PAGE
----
by Dame Devon
FIRST AN ANNOUNCEMENT: The winner of T.L. Schaefer’s signed copy of THE SAINTS OF MIDLAND and a $25 gift certificate to Amazon will be chosen Sunday, Auguest 8th by midnight. Still plenty of time to enter to win!
So last night, I was struggling with writing a chapter of the book (as an aside, some chapters write fast, some make snails look like speedboats.) (As another aside, when I go back to revise those chapters, I can’t tell the difference between the fast-written and the slow-slog.) Where was I? Ah, yes, struggling with a chapter of the book that I had been working on for four days.
Tired of banging my head against the monitor, I walked away for a short break, and flipped on the TV to the Food Network and the show, The Next Food Network Star. The basic premise of the show is that the contestants are all chefs from different backgrounds. Some work in restaurants, some are food bloggers, some are caterers, some went to famous cooking schools, some are home cooks.
All of these chefs, from different training and experiences are competing to get their own show on the Food Network. Their weekly challenges are based on a “theme” i.e. cook something that represents an emotion we’ll assign you, cook something that represents you, but do it with your least favorite food in the world, take an old classic and make it new, etc. Oh, and do it on a time limit.
I’d caught a few episodes of this show before, but wasn’t following every week. I don’t know why, but last night it finally dawned on me how much this show parallels a writers’ life.
Writers come from hugely different backgrounds and have different natural abilities, different “spices” and skills in their comfort zones, and very individual ideas about what makes something “good.” Writers are all hoping to have their own “show” (novel, series, book, short story, article, etc.) out there where people can enjoy it. And writers are all hoping the judges (editors, agents, readers) will pick their dish, and that they will have a long and successful career making more stuff that people will enjoy.
And suddenly, the entire show transformed for me. This week they were down to five chefs (writers) out of about a dozen or so. The judges (publishing industry/readers) gave them the challenge of cooking a dish to represent a single word (genre) assigned by the judges. The chefs (writers) had 30 minutes (deadline) and $300.00 to shop for the dishes’ ingredients (outline/plot) Then they had 1 hour (deadline) to start their dish, which would be served in front of the judges and two guest experts (editors/agents/readers). They didn’t get to *finish* their dishes that night. They got one hour, then had to shove it aside to get on with real life. (Um…just like in real life.)
The next day, they had 30 minutes to finish the dish (revisions) and present it to the judges and guest experts.(submission)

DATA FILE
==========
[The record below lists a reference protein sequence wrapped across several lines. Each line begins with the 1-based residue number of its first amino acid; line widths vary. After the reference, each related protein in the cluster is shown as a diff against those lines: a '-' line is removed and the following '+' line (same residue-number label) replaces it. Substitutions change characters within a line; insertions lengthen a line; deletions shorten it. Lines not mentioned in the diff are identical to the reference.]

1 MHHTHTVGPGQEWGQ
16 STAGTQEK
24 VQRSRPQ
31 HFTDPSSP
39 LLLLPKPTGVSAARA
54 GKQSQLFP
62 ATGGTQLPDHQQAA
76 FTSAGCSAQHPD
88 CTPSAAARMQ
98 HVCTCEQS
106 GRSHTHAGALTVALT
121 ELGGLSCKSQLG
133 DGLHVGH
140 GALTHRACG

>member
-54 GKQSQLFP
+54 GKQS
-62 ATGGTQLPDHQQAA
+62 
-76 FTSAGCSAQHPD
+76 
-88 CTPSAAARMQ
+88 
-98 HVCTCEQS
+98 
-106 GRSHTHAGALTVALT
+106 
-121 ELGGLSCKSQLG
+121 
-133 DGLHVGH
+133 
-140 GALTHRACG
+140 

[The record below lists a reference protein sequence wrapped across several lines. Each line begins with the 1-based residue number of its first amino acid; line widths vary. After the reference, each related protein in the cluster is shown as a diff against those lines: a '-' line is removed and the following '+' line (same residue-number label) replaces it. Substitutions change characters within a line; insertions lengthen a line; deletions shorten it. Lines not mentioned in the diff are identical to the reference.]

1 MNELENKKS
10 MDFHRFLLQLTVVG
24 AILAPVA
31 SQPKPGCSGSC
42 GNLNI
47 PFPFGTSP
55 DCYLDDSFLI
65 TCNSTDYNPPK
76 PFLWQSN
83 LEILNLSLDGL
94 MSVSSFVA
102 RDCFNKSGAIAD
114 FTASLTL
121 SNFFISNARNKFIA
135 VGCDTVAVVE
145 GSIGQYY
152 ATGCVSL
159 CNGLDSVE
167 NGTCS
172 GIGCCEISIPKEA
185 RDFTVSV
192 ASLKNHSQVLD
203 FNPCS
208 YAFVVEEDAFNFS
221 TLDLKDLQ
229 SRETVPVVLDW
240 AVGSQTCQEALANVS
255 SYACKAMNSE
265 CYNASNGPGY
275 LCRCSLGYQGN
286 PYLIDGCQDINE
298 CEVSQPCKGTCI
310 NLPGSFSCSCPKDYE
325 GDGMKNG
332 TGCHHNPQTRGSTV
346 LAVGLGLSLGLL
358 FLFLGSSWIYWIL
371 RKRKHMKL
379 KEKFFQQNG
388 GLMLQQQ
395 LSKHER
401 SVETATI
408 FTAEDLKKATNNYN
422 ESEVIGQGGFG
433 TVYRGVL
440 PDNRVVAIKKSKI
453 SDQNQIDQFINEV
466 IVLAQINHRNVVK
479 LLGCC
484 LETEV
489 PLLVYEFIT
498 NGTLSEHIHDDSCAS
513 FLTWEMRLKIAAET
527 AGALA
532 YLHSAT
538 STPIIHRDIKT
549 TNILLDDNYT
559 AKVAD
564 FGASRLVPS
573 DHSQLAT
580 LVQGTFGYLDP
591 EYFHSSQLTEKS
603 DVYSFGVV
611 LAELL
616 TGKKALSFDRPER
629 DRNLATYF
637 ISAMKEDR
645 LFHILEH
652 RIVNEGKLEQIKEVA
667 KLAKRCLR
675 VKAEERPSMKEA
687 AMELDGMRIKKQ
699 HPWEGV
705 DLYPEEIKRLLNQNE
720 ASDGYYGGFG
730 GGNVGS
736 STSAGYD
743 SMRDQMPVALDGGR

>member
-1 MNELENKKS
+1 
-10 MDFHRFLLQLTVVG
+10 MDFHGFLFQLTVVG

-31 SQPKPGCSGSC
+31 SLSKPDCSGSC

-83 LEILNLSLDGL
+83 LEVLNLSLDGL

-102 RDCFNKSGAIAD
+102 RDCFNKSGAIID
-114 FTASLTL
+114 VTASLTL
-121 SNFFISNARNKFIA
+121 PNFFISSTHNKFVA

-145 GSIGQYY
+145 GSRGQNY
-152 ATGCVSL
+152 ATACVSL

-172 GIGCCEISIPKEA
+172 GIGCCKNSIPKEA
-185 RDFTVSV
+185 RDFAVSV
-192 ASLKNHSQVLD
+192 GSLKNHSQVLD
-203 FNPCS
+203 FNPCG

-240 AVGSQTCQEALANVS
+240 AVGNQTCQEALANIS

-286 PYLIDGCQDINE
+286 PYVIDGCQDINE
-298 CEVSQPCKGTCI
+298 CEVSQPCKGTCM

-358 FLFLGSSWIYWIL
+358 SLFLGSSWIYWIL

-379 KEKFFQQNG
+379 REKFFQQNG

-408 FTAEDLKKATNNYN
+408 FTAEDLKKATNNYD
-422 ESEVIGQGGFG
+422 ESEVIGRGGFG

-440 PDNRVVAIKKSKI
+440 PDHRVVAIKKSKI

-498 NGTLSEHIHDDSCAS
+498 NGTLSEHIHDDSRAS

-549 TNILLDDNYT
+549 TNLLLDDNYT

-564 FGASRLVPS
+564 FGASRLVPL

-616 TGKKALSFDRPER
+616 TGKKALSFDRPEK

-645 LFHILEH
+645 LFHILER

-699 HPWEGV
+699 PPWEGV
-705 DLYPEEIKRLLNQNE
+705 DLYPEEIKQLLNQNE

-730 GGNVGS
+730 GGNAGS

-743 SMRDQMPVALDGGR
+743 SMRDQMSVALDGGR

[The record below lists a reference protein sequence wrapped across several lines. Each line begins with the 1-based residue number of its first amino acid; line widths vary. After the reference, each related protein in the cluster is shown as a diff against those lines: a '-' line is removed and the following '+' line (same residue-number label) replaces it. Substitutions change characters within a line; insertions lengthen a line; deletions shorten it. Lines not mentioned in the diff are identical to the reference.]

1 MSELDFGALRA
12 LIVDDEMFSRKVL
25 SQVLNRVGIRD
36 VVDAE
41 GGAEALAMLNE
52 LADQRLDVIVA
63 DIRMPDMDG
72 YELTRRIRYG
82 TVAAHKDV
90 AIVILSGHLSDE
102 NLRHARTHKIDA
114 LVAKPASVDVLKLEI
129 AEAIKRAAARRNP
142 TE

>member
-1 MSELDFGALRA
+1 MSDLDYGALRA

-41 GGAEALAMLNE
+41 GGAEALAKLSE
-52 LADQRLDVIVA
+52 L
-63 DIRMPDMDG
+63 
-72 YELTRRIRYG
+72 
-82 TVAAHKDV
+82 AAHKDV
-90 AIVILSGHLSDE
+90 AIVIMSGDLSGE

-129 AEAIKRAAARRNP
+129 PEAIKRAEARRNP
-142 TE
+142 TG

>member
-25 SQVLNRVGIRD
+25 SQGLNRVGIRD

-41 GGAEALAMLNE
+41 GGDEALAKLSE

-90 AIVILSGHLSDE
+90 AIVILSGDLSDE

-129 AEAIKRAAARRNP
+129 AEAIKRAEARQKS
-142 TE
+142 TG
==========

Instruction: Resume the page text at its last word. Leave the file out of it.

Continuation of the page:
Here’s the thing that absolutely struck home with me. The chefs were judged on the success of the dish and also on their introduction of it (cover letter/query/synopsis) and their personal attitude toward it. It was fascinating to see the chefs who lost confidence in their dish halfway through cooking it and who felt worse and worse about it, to the point that when they presented their dish, all they could see were the flaws. (Writers? Are you listening?) They gave poor presentations, and even if the judges liked the dish, the judges didn’t like that the chef wasn’t confident enough to believe in their own creation.
There was one chef who had never won a single challenge in the entire show (months of rejections). He decided he was going to keep a positive attitude and give it all he had to knock it out of the park. He relaxed into what he was doing and believed in his voice, his story, and his own unique point of view. He hoped it would win, but more than that, he knew he was the only person who could tell his story his way. He stopped worrying, and stopped comparing himself to other competitors, and maybe even stopped working for the judges and instead worked to make that plate something he enjoyed and was having fun with.
(You know where I’m going with this, right?)
The guy who had never won before won.
In the discussion with the other contestants, one chef who had won several other challenges, (been published) said she thought she’d gotten rid of the fear of failure weeks ago, but it was back and that fear of failure halfway through cooking her dish had tripped her up so bad, she had failed the challenge.
You know what the judges said? “When you have your own show, you’re not going to have a group of therapists standing around every day to tell you you’re good enough. How bad do you want this?”
And I heard, “You have to believe in yourself. You have to believe in your story. Don’t let fear kill the joy of what you can bring to the table. Write it. Write it with all your heart, and never look back.”
Then I turned off the TV and finished that damn chapter.
And just for fun, you can click here to see a You Tube interview my publisher did with me a couple months ago. I was actually very nervous about the interview, but I didn’t let my fear of failure get in the way of telling my story, the best I could.